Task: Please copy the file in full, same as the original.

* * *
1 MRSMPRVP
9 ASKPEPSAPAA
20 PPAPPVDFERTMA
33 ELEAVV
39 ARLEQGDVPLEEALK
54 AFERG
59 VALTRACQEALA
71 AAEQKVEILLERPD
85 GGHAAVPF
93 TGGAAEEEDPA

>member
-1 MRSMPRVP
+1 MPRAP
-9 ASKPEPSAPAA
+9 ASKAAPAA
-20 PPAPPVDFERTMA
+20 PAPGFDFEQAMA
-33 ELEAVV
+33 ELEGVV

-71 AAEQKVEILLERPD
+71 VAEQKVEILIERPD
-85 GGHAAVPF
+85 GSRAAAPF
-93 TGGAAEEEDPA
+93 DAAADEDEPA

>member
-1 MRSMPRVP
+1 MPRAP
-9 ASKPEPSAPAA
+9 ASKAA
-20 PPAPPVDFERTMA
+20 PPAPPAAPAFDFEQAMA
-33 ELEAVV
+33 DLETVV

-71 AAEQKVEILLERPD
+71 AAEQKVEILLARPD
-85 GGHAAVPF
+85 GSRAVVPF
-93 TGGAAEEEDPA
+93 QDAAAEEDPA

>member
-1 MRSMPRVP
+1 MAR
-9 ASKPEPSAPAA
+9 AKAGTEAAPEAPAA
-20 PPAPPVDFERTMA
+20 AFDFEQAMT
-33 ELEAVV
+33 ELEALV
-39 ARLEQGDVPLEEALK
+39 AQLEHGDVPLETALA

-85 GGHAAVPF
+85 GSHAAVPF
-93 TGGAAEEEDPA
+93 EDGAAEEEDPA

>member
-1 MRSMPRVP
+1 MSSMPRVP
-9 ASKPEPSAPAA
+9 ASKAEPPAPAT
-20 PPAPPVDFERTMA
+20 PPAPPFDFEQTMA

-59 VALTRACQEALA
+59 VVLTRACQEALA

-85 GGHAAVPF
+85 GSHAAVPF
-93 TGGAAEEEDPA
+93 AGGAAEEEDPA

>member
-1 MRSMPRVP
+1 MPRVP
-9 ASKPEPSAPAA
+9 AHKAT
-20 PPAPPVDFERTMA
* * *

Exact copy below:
1 MRSMPRVP
9 ASKPEPSAPAA
20 PPAPPVDFERTMA
33 ELEAVV
39 ARLEQGDVPLEEALK
54 AFERG
59 VALTRACQEALA
71 AAEQKVEILLERPD
85 GGHAAVPF
93 TGGAAEEEDPA

>member
-1 MRSMPRVP
+1 MPRAP
-9 ASKPEPSAPAA
+9 ASKAAPAA
-20 PPAPPVDFERTMA
+20 PAPGFDFEQAMA
-33 ELEAVV
+33 ELEGVV

-71 AAEQKVEILLERPD
+71 VAEQKVEILIERPD
-85 GGHAAVPF
+85 GSRAAAPF
-93 TGGAAEEEDPA
+93 DAAADEDEPA

>member
-1 MRSMPRVP
+1 MPRAP
-9 ASKPEPSAPAA
+9 ASKAA
-20 PPAPPVDFERTMA
+20 PPAPPAAPAFDFEQAMA
-33 ELEAVV
+33 DLETVV

-71 AAEQKVEILLERPD
+71 AAEQKVEILLARPD
-85 GGHAAVPF
+85 GSRAVVPF
-93 TGGAAEEEDPA
+93 QDAAAEEDPA

>member
-1 MRSMPRVP
+1 MAR
-9 ASKPEPSAPAA
+9 AKAGTEAAPEAPAA
-20 PPAPPVDFERTMA
+20 AFDFEQAMT
-33 ELEAVV
+33 ELEALV
-39 ARLEQGDVPLEEALK
+39 AQLEHGDVPLETALA

-85 GGHAAVPF
+85 GSHAAVPF
-93 TGGAAEEEDPA
+93 EDGAAEEEDPA

>member
-1 MRSMPRVP
+1 MSSMPRVP
-9 ASKPEPSAPAA
+9 ASKAEPPAPAT
-20 PPAPPVDFERTMA
+20 PPAPPFDFEQTMA

-59 VALTRACQEALA
+59 VVLTRACQEALA

-85 GGHAAVPF
+85 GSHAAVPF
-93 TGGAAEEEDPA
+93 AGGAAEEEDPA

>member
-1 MRSMPRVP
+1 MPRVP
-9 ASKPEPSAPAA
+9 AHKAT
-20 PPAPPVDFERTMA